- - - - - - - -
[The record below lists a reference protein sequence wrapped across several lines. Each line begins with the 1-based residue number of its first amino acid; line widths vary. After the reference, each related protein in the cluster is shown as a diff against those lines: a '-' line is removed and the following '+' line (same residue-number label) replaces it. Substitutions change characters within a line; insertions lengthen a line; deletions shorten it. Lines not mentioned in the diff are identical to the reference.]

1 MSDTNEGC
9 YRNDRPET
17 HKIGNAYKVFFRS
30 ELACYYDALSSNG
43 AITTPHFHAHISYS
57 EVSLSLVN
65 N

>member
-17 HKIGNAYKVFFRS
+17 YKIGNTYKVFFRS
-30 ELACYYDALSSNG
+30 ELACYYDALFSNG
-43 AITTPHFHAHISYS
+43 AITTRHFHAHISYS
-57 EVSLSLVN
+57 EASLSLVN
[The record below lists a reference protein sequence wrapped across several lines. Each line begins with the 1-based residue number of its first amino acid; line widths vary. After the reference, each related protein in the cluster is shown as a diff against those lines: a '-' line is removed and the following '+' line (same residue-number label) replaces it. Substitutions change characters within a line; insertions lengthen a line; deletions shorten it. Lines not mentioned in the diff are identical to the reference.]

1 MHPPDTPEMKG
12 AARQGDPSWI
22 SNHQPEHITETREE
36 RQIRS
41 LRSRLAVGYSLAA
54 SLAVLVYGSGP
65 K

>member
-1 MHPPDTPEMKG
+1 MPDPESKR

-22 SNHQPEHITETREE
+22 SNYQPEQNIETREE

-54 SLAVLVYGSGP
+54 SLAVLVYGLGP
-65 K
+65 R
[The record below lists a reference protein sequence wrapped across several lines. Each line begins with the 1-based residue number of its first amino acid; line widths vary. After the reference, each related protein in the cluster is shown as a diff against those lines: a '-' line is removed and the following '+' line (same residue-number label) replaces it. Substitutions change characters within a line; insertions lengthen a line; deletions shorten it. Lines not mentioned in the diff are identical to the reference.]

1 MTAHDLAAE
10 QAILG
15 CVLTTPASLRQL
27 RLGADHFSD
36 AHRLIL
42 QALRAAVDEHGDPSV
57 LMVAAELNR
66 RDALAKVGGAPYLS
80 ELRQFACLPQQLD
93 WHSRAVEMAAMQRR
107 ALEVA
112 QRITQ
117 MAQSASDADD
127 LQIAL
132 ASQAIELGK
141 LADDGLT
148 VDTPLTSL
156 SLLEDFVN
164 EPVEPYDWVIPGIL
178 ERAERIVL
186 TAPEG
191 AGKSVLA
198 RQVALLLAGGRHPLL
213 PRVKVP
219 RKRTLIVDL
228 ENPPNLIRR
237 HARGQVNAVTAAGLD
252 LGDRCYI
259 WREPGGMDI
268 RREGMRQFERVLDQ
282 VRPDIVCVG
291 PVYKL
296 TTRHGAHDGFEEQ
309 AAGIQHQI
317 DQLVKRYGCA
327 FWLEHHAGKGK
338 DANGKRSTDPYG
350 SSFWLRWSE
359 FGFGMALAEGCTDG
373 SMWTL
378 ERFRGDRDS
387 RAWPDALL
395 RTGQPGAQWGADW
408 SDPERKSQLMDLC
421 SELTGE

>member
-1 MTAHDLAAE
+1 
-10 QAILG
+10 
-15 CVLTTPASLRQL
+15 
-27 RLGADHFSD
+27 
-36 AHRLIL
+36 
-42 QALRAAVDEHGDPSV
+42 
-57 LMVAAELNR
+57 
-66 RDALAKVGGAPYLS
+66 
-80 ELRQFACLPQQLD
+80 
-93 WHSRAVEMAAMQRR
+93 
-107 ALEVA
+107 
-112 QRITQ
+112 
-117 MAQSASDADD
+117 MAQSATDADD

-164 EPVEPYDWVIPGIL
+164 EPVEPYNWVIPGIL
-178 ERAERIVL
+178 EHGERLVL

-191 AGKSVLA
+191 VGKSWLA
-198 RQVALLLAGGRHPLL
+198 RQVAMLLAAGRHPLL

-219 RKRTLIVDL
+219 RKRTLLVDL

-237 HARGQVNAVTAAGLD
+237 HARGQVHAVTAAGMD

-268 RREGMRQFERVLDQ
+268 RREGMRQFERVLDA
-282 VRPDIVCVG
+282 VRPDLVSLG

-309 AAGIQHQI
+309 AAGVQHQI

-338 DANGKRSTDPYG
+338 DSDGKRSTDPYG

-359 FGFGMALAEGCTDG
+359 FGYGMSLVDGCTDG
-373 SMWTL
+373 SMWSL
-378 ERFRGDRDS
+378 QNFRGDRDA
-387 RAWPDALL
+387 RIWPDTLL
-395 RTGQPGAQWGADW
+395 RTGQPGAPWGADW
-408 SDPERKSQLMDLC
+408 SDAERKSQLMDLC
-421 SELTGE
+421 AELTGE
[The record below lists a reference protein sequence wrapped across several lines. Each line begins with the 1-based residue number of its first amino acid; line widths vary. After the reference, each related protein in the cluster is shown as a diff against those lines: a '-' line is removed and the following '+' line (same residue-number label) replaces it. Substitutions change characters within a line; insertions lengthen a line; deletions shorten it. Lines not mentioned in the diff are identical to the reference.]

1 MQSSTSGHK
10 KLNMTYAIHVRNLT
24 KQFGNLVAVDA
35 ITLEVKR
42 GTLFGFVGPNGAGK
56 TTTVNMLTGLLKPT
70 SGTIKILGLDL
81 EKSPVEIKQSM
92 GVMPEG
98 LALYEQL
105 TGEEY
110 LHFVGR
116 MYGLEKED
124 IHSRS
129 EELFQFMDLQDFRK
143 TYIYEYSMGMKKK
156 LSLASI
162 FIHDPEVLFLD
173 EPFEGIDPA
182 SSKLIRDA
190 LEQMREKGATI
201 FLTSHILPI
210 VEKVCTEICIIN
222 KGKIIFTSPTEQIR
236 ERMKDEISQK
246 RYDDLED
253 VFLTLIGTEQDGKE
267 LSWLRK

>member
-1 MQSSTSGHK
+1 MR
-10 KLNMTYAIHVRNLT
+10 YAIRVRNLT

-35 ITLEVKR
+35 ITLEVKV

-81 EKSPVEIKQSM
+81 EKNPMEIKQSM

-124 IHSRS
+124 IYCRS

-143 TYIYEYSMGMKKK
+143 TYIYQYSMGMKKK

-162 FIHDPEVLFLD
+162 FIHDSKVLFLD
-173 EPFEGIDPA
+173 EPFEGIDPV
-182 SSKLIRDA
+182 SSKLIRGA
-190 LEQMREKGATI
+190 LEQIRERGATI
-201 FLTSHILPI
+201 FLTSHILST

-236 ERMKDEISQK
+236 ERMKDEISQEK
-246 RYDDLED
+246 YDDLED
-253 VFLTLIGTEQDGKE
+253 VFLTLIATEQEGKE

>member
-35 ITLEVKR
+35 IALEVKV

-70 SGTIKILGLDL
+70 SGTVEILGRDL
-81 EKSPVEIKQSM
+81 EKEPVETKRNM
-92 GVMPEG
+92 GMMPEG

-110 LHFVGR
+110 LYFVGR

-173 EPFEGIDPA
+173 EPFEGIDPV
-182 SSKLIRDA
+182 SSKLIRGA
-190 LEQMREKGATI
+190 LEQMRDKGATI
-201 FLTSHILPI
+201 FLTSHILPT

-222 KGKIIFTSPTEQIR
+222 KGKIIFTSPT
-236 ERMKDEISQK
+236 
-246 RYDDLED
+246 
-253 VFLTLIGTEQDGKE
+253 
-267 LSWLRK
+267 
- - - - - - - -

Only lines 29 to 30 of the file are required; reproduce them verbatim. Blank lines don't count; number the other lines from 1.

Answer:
-22 SNHQPEHITETREE
+22 SNYQPEQNIETREE